franklyspeaking Ultra Member ECF Veteran

    Mar 17, 2009
    Arlington, Texas
    Very good idea! I offer to help in any way I can.
     
  10. franklyspeaking

    franklyspeaking Ultra Member ECF Veteran

    Mar 17, 2009
    Arlington, Texas
    Some things that I think could add value to RTV are some high quality reviews and such. A website where both the hardware and juice are unbiasedly reviewed and rated on a thorough scale. I have a full broadcast quality HD video rig and would be more than willing to shoot these reviews. What has held me back from doing so yet is the development of a good review structure. Anyway, I think a site that offered a comprehensive breakdown of models and offered quality reviews with some production value behind them would mean something. A super e-cig wikapedia of sorts...
     
  11. QueenInNC

    QueenInNC Ultra Member ECF Veteran

    Feb 21, 2009
    Charlotte, NC USA
    Me too, Kate!
     
  12. franklyspeaking

    franklyspeaking Ultra Member ECF Veteran

    Mar 17, 2009
    Arlington, Texas
    I think a field of dreams approach is probably a sound one. If you build it they will come... If we could build a categorized site that we could point these manufacturers to then I think the perceived value would be high and worth their effort.

    The testing I think is the big question. What parameters are there for eliquid testing?!?!?!? I don't have the foggiest... :rolleyes:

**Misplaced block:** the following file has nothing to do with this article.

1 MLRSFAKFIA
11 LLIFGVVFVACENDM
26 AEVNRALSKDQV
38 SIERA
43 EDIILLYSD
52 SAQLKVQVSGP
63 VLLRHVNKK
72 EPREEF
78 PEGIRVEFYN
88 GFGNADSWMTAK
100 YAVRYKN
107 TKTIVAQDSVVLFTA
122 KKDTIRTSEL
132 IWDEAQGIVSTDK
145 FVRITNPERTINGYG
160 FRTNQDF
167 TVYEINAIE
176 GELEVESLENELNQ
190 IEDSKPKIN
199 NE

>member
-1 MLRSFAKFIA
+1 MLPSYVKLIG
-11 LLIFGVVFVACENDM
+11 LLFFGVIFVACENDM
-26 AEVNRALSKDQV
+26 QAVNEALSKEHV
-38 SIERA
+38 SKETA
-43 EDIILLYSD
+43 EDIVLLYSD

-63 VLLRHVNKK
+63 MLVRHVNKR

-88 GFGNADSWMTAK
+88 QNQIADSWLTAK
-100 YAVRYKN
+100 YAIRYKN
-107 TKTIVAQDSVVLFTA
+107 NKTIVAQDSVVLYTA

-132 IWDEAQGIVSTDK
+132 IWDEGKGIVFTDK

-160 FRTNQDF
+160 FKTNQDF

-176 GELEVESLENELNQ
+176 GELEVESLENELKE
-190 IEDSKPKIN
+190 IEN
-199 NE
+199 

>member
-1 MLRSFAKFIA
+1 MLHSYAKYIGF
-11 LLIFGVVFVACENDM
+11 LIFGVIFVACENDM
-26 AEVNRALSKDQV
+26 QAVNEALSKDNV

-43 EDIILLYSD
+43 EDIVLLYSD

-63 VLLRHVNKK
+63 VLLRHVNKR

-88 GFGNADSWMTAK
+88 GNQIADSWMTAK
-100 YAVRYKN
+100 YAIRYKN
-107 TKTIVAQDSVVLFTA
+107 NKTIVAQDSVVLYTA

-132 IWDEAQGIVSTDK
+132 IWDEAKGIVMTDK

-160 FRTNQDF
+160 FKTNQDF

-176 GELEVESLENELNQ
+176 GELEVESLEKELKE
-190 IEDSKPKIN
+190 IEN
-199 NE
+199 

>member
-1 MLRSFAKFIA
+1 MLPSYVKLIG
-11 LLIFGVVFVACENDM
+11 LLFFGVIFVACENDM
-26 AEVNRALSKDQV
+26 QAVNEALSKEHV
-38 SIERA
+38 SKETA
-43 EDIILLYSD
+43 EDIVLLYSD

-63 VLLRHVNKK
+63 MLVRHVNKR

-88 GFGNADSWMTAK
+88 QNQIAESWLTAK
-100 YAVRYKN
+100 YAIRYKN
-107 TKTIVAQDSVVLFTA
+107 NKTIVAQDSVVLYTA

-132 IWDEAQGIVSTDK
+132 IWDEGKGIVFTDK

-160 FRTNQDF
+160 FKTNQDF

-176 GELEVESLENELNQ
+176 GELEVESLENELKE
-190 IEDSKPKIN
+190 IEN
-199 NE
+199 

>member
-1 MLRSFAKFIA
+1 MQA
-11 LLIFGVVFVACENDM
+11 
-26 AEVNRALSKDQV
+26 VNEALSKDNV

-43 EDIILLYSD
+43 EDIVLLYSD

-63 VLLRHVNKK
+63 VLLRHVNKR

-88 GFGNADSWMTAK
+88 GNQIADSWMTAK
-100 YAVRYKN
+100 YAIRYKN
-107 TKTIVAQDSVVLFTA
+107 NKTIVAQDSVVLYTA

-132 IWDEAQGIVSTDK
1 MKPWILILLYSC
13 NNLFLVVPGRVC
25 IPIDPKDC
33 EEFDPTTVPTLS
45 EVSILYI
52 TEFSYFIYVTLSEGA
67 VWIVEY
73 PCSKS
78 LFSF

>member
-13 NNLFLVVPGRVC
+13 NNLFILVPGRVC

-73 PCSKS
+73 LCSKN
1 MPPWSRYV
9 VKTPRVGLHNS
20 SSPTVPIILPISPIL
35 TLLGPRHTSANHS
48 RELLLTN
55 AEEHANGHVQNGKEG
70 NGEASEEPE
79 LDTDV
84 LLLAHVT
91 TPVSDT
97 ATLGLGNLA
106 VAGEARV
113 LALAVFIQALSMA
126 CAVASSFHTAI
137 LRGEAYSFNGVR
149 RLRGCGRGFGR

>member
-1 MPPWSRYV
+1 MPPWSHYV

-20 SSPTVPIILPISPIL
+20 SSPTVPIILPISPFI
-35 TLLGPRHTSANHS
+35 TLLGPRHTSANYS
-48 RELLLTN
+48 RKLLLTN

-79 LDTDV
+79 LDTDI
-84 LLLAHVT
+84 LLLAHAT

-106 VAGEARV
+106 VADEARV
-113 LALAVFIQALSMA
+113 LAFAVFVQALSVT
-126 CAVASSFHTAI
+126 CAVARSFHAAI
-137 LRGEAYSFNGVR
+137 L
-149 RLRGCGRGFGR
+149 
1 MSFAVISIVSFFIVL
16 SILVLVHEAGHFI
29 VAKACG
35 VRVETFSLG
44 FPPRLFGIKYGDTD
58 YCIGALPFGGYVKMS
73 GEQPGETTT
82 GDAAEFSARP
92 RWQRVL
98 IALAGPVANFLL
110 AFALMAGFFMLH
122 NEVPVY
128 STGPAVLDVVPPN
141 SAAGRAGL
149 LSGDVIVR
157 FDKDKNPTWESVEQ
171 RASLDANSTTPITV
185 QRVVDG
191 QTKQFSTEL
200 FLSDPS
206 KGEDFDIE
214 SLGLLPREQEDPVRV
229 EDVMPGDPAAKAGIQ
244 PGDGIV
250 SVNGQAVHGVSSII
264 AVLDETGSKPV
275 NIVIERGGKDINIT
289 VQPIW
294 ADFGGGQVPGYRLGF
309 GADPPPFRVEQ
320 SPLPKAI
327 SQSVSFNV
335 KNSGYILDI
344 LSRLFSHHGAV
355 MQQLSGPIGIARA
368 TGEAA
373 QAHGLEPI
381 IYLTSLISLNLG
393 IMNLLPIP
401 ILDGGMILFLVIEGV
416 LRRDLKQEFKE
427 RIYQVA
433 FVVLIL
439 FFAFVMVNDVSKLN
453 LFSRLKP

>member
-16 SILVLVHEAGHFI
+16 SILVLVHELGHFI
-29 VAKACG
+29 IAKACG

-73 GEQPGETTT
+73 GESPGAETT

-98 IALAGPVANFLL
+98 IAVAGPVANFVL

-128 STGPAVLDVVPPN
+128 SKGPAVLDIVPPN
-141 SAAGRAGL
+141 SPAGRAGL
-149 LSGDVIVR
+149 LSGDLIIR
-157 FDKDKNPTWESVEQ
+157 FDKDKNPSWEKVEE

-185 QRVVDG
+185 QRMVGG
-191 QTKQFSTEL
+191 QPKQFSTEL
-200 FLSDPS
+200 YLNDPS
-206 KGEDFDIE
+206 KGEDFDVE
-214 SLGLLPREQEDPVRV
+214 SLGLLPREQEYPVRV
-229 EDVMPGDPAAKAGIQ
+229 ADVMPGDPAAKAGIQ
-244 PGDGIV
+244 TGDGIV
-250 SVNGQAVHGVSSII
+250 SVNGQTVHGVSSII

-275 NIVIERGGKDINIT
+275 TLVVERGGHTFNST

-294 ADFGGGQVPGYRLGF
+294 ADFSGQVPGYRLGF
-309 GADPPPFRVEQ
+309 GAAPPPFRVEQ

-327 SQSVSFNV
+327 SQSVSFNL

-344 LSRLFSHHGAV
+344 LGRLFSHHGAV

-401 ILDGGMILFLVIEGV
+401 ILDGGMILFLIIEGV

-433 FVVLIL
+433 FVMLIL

13. SABOTEUR

    SABOTEUR Super Member ECF Veteran

    Mar 11, 2009
    Baltimore MD USA
    Kind of like Consumer Reports, huh?

    I like it! :thumb:
     
  14. Zendruid

    Zendruid Full Member

    Apr 4, 2009
    Northern Kentucky
    Definitely sounds like a good idea. I'll happily give this post a supportive bump!
     
  15. Kate

    Kate Moved On

    Jun 26, 2008
    UK
    Consumer reports would be very handy. Get yourselves over to Right to Vape and see if there's a way to set something up ;)

    Thanks for the support on eliquid testing.

    Would you be more likely to want to buy eliquid that has a RtV approval mark do you think?
     
  16. RhinoOne

    RhinoOne Full Member ECF Veteran

    Oct 3, 2008
    Wilmington, DE USA
    I would! Maybe a Poll on this, Kate?
     
  17. Smokingfreely

    Smokingfreely Senior Member ECF Veteran

    Mar 27, 2009
    Arlington, TX
    I understand why you'd want the test - how do you know if an ingredient list from across the globe is really accurate, but I think you're hoping for too much with this. For one, without a certain level of quality control, random sampling is just that - totally random, and not indicative of any generalized conditions.